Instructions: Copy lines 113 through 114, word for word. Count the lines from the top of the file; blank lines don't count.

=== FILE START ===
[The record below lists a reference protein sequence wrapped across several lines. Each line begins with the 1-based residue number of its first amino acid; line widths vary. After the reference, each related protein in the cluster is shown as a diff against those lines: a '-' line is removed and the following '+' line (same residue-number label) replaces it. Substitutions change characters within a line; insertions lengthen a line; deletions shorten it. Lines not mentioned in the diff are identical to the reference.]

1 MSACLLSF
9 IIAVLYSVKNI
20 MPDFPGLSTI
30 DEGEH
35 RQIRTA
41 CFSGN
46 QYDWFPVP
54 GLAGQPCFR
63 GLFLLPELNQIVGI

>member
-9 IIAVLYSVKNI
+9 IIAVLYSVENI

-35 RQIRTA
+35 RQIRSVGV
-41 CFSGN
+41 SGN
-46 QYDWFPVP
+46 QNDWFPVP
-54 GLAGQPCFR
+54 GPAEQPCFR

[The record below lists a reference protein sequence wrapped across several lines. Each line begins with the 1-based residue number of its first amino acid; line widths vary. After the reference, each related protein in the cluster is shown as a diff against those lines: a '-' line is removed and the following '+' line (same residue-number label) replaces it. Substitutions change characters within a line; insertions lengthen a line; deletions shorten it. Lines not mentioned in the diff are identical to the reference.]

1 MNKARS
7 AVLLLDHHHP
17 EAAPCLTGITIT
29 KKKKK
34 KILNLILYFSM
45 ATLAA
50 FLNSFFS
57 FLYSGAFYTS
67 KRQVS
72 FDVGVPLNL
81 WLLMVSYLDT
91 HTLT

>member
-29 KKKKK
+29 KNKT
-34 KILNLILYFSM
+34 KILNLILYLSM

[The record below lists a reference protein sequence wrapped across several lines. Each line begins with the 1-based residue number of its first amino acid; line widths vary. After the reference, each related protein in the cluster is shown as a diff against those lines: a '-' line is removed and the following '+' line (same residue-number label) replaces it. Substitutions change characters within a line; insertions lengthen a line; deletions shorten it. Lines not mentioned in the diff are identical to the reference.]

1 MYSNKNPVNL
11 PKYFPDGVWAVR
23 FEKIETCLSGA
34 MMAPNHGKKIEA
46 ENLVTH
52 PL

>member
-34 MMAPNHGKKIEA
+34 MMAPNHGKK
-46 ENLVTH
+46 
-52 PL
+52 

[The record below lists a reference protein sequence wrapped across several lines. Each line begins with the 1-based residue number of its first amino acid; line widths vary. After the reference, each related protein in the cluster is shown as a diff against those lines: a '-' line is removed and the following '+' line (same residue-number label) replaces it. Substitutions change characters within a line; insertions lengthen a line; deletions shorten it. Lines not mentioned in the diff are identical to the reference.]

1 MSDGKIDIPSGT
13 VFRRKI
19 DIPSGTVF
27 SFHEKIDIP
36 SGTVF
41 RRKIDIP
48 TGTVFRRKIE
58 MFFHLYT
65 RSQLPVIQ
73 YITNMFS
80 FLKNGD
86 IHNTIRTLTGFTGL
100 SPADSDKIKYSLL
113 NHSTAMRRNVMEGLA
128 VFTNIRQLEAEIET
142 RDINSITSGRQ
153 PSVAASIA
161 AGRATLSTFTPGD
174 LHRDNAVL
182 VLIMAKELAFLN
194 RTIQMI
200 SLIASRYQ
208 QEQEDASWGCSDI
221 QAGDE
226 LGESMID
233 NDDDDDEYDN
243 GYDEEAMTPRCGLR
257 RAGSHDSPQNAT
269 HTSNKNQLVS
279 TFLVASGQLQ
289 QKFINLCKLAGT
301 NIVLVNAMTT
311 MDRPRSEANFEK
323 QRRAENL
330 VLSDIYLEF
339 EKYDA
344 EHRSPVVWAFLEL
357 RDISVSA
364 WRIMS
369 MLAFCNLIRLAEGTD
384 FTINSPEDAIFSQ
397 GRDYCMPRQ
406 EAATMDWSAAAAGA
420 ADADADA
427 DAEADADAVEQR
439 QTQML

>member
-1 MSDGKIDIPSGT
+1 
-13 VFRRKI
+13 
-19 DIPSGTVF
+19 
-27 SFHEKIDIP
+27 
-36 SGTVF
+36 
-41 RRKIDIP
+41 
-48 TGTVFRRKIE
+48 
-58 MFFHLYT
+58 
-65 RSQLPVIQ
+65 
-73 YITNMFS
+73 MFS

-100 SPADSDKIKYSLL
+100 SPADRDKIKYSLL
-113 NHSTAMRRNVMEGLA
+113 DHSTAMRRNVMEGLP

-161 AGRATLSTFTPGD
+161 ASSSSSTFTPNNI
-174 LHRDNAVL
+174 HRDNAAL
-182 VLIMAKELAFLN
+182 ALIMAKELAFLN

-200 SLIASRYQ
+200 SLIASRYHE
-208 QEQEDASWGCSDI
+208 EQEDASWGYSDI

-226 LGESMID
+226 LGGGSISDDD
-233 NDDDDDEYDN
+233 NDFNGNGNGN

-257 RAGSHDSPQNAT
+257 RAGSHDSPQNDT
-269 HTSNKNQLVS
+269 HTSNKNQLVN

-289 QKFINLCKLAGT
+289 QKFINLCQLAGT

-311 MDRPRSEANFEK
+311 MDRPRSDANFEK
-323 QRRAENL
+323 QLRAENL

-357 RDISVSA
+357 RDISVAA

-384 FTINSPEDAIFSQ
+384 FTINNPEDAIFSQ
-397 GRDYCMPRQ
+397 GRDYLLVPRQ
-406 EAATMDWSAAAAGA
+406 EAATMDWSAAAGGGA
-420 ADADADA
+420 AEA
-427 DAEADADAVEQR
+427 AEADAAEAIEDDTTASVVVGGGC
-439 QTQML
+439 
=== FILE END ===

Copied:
+41 
-48 TGTVFRRKIE